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Title: Breaking down the barriers and developing a new mode of citizenship : a sociological analysis of internet use by disabled people in China
Author: Qu, Yuanyuan
ISNI:       0000 0004 6421 8682
Awarding Body: University of Glasgow
Current Institution: University of Glasgow
Date of Award: 2017
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This thesis examines how the internet is used by disabled people in China and focusses in particular on whether internet use can improve their lives and by extension advance China towards a more inclusive civil society. Framing this work are three key overriding issues. First is the rapidly changing and evolving Chinese society and economy, as the country moves from a highly centralised regime to ‘socialism with Chinese characters’. Second is the near absence of disability and disabled people from this process and third is the expanding internet use by Chinese people. There has been very little research on either disability or disabled people in post-reform China and one of the aims of this thesis was to start to explore and fill the gap. The study attempts to find a contextualised and practical pathway to research disability in China. There are two key elements to the research. First is a broad overview of the use of the internet and the emergence of disability digital communities, using quantitative data from a content analysis of two popular disability forums in China’s cyberspace. This was followed by a series of in-depth interviews with 34 disabled people from across China. The data presented in this qualitative element of the thesis explores the intersection between internet use and economic participation, political engagement and cultural representation of disabled people and disability. The core issues that emerged from the analysis include a discussion on: 1) The internet as a tool for empowerment; 2) The internet as a mechanism for inclusion; 3) The internet as not only a tool but also a sphere; 4) The possibility of establishing a ‘netizenship’, to help access to, improve, or replace the un-developed citizenship in China. Overall, the study concludes that whilst internet use has significantly improved the lives of disabled people, it cannot change their disadvantaged position or promote the social justice of the reforming, digital China. Throughout the research there were concerns on the tensions between western-dominated literature and the specialties of the Chinese context. The thesis critically engages with western theories and methodologies to develop its own specific, contextualised framework. This framework takes account of the multiple dimensions of the disabled experience, the agency of disabled people, and social changes in the context of China’s reform. Only through this, the thesis argues, can disability in China be fully and properly explored.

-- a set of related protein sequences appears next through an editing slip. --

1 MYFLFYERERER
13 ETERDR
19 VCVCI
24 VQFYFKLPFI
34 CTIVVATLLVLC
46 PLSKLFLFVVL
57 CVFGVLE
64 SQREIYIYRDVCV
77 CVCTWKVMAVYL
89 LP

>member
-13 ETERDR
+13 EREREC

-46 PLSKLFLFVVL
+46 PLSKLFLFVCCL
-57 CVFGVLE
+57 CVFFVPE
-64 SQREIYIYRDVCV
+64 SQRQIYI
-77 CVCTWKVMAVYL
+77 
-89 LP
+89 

Supervisor: Not available Sponsor: Not available
Qualification Name: Thesis (Ph.D.) Qualification Level: Doctoral
EThOS ID:  DOI: Not available
Keywords: HM Sociology